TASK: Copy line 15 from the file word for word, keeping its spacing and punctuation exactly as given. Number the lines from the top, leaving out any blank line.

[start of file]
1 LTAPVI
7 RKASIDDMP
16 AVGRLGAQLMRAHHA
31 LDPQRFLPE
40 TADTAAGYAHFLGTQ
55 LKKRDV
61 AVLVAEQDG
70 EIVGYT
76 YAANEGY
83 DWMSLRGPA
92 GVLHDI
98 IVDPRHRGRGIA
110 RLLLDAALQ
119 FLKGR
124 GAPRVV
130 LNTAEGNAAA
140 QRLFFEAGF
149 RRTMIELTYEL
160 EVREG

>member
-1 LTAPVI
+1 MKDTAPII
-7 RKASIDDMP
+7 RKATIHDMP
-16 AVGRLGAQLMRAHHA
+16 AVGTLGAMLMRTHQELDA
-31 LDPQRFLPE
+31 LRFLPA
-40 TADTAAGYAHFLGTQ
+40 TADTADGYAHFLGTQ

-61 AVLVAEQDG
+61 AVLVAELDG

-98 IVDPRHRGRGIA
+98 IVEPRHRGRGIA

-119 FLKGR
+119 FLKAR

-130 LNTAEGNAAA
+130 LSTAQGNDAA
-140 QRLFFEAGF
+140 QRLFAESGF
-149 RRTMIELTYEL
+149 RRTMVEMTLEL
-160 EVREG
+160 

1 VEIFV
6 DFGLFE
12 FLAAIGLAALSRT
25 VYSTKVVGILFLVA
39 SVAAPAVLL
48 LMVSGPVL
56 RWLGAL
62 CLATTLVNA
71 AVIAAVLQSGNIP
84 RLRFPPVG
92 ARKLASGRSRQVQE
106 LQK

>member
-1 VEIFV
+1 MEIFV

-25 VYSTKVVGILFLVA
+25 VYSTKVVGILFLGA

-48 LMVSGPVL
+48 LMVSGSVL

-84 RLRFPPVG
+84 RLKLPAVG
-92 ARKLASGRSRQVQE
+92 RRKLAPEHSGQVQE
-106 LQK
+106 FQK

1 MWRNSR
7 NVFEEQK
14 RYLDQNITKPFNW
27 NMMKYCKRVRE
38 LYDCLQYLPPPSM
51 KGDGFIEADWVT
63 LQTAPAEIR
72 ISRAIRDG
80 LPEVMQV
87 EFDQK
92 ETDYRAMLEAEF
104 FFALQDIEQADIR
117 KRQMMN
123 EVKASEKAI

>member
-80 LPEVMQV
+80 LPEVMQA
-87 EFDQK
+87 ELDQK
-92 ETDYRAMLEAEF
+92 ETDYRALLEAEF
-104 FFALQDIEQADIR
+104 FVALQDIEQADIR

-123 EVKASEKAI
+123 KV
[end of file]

124 GAPRVV